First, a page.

American culture likes to situate things in opposition to one another. Yes or no, on or off, open or closed, day or night, black or white, man or woman. This just makes sense to us, it’s not complicated. But what about the times between day and night, or the grey area in between black and white? While our society chooses to focus on variations within “common” places of opposition, American culture has continued to ignore particular human variations that exist between men and women, while highlighting on the variations that provide evidence to emphasize opposition between them.

We all have been exposed to it. “Man, quit being a little bitch…” or “Stop being such a pussy…” could commonly be heard while walking past a group of college guys perhaps listening to one of their fellow friends talk about his “woman issues.” But why does it bother us so much when a man lets his guard down? Why can’t men be emotional about another woman? This is because it is thought of as feminine. Some become uncomfortable when we are faced in a situation when a man doesn’t act masculine, or a woman doesn’t act feminine. But why? Why does our culture have exceptional gender expectations for all of the exceptional gender expressions? Whether we are asking these questions or not, the strict binary system that gender lives within is so ingrained within us, further explanations for why we are so uncomfortable with it need to be explored. I will highlight an example of this strict binary gender system functioning within pop culture, while continuously referring to Julia Serano’s “Intrinsic Inclinations: Explaining Gender and Sexual Diversity,” to further my point.

It’s about time that this has been brought up, and I’m glad to be the one to do it. The Jersey Shore. Whew, what a show. The level or trashiness  positively correlates with the level of addiction you have to watching it, and it is just so difficult to escape it despite how badly you want to. But The Jersey Shore isn’t completely useless. Several of the cast members can be easily be situated and potentially problematic within the binary gender system in our society. Ronnie, for example, is potentially problematic within this system because of the ways in which his gender is evaluated and expressed through his emotions. Despite the fact that big and buff Ronnie looks like he could punch a hole through your head, he continuously displays his “softer” and “more emotional” side when it comes to his love/hate relationship with Sammi…he tends to cry more then she does.  Ronnie is so (disgustingly)  exaggerated with his expected gender appearance that we stigmatize him even more so for his expression of his emotions. What we see through Ronnie’s actions, translate to us as unmatching of his looks: we except the complete opposite. Serano says, “This idea of “opposites” creates expectations for femaleness/femininity and maleness/masculinity that all people are encouraged to meet, and simultaneously delegitimizes all behaviors that do not fit these ideals” (Serano 103).

We expect this from Ronnie.

But we sometimes get this.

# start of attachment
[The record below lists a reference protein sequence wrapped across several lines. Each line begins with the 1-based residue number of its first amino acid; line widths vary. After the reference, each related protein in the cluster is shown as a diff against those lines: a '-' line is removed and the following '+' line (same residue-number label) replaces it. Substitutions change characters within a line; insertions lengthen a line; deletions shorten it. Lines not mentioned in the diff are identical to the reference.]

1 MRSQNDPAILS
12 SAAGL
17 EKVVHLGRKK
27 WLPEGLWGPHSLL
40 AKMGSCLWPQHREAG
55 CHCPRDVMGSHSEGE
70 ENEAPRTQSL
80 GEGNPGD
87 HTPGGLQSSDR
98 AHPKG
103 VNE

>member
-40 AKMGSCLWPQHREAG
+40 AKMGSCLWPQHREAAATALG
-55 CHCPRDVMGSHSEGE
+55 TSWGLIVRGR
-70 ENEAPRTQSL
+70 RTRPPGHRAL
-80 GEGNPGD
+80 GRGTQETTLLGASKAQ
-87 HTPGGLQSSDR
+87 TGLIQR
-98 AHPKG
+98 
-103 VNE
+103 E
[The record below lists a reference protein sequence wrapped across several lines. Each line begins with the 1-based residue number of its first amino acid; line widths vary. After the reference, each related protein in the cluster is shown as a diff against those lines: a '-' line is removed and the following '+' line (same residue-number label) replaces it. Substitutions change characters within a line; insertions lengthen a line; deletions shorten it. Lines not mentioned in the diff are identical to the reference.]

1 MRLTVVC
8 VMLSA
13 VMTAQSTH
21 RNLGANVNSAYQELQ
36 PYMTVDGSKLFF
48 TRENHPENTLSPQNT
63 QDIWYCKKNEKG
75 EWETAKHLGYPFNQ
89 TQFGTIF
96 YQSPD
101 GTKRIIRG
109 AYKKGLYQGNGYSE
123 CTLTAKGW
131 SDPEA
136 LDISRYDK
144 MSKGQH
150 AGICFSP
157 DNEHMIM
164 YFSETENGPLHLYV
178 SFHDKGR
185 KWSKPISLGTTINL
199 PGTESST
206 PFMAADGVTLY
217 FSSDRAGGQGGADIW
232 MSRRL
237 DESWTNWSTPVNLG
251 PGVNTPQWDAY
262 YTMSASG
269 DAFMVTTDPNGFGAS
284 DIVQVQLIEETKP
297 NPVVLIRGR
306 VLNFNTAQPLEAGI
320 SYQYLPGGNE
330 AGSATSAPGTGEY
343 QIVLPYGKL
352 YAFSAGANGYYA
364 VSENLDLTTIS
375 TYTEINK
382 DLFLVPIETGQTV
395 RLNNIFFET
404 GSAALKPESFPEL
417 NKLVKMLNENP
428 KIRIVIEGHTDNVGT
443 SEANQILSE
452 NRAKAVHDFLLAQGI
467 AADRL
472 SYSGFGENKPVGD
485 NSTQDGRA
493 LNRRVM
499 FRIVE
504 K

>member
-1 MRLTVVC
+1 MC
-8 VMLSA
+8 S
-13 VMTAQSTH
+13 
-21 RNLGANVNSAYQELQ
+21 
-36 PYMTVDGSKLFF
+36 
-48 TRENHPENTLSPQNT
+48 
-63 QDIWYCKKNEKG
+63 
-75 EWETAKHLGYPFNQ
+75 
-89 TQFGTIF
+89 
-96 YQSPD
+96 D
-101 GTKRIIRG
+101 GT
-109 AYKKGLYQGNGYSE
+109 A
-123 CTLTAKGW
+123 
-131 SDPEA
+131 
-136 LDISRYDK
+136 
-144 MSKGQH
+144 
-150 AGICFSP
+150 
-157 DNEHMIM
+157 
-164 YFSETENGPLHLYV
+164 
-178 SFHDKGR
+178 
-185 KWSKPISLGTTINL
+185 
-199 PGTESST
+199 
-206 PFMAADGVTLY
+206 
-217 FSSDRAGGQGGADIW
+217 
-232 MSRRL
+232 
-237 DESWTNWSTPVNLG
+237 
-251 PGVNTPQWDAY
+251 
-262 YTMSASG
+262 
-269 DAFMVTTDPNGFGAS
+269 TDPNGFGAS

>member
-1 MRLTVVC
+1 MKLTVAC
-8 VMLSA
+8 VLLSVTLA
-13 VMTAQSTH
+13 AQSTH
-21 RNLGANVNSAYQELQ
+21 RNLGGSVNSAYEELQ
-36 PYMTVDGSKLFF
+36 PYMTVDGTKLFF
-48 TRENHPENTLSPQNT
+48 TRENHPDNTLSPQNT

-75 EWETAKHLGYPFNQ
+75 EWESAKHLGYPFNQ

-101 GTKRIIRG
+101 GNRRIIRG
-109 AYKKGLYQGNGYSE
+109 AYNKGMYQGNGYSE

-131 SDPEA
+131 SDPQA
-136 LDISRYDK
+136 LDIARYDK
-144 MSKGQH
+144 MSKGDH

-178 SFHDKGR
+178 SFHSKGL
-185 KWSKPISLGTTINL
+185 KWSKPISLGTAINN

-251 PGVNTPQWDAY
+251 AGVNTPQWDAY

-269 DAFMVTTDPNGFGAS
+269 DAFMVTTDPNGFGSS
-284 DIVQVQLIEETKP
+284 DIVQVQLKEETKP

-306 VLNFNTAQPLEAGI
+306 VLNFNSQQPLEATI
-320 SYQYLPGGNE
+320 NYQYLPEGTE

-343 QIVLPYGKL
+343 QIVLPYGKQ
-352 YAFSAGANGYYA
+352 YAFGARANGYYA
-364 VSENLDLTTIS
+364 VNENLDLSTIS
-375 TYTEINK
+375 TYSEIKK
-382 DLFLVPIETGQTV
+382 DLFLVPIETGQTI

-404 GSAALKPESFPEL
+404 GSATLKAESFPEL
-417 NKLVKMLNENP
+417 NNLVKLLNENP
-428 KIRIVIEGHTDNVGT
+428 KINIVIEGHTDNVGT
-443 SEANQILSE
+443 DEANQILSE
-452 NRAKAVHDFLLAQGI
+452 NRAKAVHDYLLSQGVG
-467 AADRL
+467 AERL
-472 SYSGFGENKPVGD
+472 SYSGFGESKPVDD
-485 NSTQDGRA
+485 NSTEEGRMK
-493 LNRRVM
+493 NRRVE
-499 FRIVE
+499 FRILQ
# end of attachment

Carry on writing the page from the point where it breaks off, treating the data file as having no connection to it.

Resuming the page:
And boy, could he not get more shit for it. Not only is he hysterically crying in front of millions of people on national television, but he is crying in front of his closet guy friends. The people you expect to be the most understanding, are really the one’s who just give you the most shit. Notice in the video clip how Pauly-D says, “Ronnie has got big muscles or whatever but big muscles doesn’t mean you can fight…you gotta know how to punch” and he also says “…because he was sick of dealing with the Ron and Sam bullshit.” Pauly- D is definitely giving Ronnie shit for not being masculine.

Serano says, “Sometimes these exceptional behaviors are further dismissed as illegitimate and unnatural through the use of gender-specific insults (e.g., an aggressive woman might be called a “bitch”;an emotional man might be called a “wimp” or a “sissy””(Serano 104). Because we expect Ronnie to behave in a strictly masculine way, when this expectation is not met, he is berated. This is to ensure he knows, “Hey hey hey! You can’t do that! You can’t cry and become too emotionally involved in a relationship! That’s girl stuff.” Ronnie is a prime example of human variation because culturally, his emotional expression of gender is opposite from his expected expression of gender, allowing him to become an exceptional gender expression within the binary gender system.

Serano acknowledges that as a culture we polarize men and women and exaggerate our differences, and she says “…we regularly buy into this way of thinking despite the fact that we all encounter countless exceptions that prove these assumptions incorrect: women who are aggressive, tough, practical, and/or big, and men who are passive, weak, emotional, and/or small” (Serano 103). As a female, have I ever felt aggressive? Definintely. Have I ever once felt practical? Hmm, obviously yes. As a culture, we need to stop placing such strict expectations onto individuals expressions of gender. It’s known that we’re all vulnerable to a wide range of emotions. We all have those days; no matter if you are a man, woman, or anything in between.

Once our society can accept this, maybe Ronnie can cry with a little less shame, but only a little.

– Sophie Reynolds